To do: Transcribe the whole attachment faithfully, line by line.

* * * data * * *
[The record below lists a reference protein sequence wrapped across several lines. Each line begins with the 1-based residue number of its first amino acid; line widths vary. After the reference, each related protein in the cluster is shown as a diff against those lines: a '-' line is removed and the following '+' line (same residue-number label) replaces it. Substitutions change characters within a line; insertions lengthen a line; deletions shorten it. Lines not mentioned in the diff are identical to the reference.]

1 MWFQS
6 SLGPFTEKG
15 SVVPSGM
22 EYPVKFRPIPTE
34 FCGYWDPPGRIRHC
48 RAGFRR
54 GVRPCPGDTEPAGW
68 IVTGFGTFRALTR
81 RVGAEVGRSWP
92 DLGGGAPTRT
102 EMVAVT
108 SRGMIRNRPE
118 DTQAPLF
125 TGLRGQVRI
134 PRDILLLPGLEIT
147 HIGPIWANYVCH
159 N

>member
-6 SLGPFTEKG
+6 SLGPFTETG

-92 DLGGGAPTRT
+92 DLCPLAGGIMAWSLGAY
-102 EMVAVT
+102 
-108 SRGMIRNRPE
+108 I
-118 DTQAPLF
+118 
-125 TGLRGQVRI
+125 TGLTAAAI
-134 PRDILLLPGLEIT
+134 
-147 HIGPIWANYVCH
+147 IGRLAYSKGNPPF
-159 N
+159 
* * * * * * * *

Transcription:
[The record below lists a reference protein sequence wrapped across several lines. Each line begins with the 1-based residue number of its first amino acid; line widths vary. After the reference, each related protein in the cluster is shown as a diff against those lines: a '-' line is removed and the following '+' line (same residue-number label) replaces it. Substitutions change characters within a line; insertions lengthen a line; deletions shorten it. Lines not mentioned in the diff are identical to the reference.]

1 MWFQS
6 SLGPFTEKG
15 SVVPSGM
22 EYPVKFRPIPTE
34 FCGYWDPPGRIRHC
48 RAGFRR
54 GVRPCPGDTEPAGW
68 IVTGFGTFRALTR
81 RVGAEVGRSWP
92 DLGGGAPTRT
102 EMVAVT
108 SRGMIRNRPE
118 DTQAPLF
125 TGLRGQVRI
134 PRDILLLPGLEIT
147 HIGPIWANYVCH
159 N

>member
-6 SLGPFTEKG
+6 SLGPFTETG

-92 DLGGGAPTRT
+92 DLCPLAGGIMAWSLGAY
-102 EMVAVT
+102 
-108 SRGMIRNRPE
+108 I
-118 DTQAPLF
+118 
-125 TGLRGQVRI
+125 TGLTAAAI
-134 PRDILLLPGLEIT
+134 
-147 HIGPIWANYVCH
+147 IGRLAYSKGNPPF
-159 N
+159 